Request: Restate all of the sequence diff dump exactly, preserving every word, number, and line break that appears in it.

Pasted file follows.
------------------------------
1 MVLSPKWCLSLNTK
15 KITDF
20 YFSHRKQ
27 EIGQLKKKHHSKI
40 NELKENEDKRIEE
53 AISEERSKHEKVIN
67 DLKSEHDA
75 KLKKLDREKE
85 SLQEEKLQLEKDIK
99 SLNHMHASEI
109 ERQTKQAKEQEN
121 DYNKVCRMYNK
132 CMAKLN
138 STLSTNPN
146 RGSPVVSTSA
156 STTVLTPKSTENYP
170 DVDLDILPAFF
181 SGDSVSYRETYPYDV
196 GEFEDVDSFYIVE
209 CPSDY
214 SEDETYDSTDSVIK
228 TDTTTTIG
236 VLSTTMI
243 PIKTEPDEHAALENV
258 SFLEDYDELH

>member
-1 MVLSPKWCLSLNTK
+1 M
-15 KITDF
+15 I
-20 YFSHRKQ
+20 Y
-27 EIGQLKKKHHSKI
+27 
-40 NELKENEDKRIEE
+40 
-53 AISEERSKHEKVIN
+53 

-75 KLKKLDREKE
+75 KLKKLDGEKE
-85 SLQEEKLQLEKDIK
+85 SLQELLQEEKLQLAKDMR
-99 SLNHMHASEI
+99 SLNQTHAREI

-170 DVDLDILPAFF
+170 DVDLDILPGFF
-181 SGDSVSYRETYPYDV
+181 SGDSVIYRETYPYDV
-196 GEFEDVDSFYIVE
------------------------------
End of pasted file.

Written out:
1 MVLSPKWCLSLNTK
15 KITDF
20 YFSHRKQ
27 EIGQLKKKHHSKI
40 NELKENEDKRIEE
53 AISEERSKHEKVIN
67 DLKSEHDA
75 KLKKLDREKE
85 SLQEEKLQLEKDIK
99 SLNHMHASEI
109 ERQTKQAKEQEN
121 DYNKVCRMYNK
132 CMAKLN
138 STLSTNPN
146 RGSPVVSTSA
156 STTVLTPKSTENYP
170 DVDLDILPAFF
181 SGDSVSYRETYPYDV
196 GEFEDVDSFYIVE
209 CPSDY
214 SEDETYDSTDSVIK
228 TDTTTTIG
236 VLSTTMI
243 PIKTEPDEHAALENV
258 SFLEDYDELH

>member
-1 MVLSPKWCLSLNTK
+1 M
-15 KITDF
+15 I
-20 YFSHRKQ
+20 Y
-27 EIGQLKKKHHSKI
+27 
-40 NELKENEDKRIEE
+40 
-53 AISEERSKHEKVIN
+53 

-75 KLKKLDREKE
+75 KLKKLDGEKE
-85 SLQEEKLQLEKDIK
+85 SLQELLQEEKLQLAKDMR
-99 SLNHMHASEI
+99 SLNQTHAREI

-170 DVDLDILPAFF
+170 DVDLDILPGFF
-181 SGDSVSYRETYPYDV
+181 SGDSVIYRETYPYDV
-196 GEFEDVDSFYIVE